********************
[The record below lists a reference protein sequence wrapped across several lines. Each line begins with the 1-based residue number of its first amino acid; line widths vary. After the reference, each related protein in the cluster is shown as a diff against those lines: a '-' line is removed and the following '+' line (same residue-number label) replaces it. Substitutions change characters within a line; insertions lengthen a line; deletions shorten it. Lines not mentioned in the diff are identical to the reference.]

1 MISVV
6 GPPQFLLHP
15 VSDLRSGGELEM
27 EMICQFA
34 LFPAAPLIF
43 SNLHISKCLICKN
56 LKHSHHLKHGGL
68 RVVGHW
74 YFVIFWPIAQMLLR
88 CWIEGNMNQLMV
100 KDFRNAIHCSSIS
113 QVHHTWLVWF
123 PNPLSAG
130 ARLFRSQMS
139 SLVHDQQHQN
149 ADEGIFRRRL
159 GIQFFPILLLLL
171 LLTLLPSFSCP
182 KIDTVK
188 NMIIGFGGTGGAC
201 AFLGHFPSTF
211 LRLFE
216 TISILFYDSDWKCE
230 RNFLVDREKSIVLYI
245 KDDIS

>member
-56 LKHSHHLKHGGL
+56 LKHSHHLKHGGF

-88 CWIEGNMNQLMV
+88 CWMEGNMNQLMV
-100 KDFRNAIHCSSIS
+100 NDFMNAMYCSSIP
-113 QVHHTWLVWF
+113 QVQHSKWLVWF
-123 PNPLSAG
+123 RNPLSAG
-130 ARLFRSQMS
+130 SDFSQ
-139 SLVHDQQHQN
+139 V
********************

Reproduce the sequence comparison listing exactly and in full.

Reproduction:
[The record below lists a reference protein sequence wrapped across several lines. Each line begins with the 1-based residue number of its first amino acid; line widths vary. After the reference, each related protein in the cluster is shown as a diff against those lines: a '-' line is removed and the following '+' line (same residue-number label) replaces it. Substitutions change characters within a line; insertions lengthen a line; deletions shorten it. Lines not mentioned in the diff are identical to the reference.]

1 MISVV
6 GPPQFLLHP
15 VSDLRSGGELEM
27 EMICQFA
34 LFPAAPLIF
43 SNLHISKCLICKN
56 LKHSHHLKHGGL
68 RVVGHW
74 YFVIFWPIAQMLLR
88 CWIEGNMNQLMV
100 KDFRNAIHCSSIS
113 QVHHTWLVWF
123 PNPLSAG
130 ARLFRSQMS
139 SLVHDQQHQN
149 ADEGIFRRRL
159 GIQFFPILLLLL
171 LLTLLPSFSCP
182 KIDTVK
188 NMIIGFGGTGGAC
201 AFLGHFPSTF
211 LRLFE
216 TISILFYDSDWKCE
230 RNFLVDREKSIVLYI
245 KDDIS

>member
-56 LKHSHHLKHGGL
+56 LKHSHHLKHGGF

-88 CWIEGNMNQLMV
+88 CWMEGNMNQLMV
-100 KDFRNAIHCSSIS
+100 NDFMNAMYCSSIP
-113 QVHHTWLVWF
+113 QVQHSKWLVWF
-123 PNPLSAG
+123 RNPLSAG
-130 ARLFRSQMS
+130 SDFSQ
-139 SLVHDQQHQN
+139 V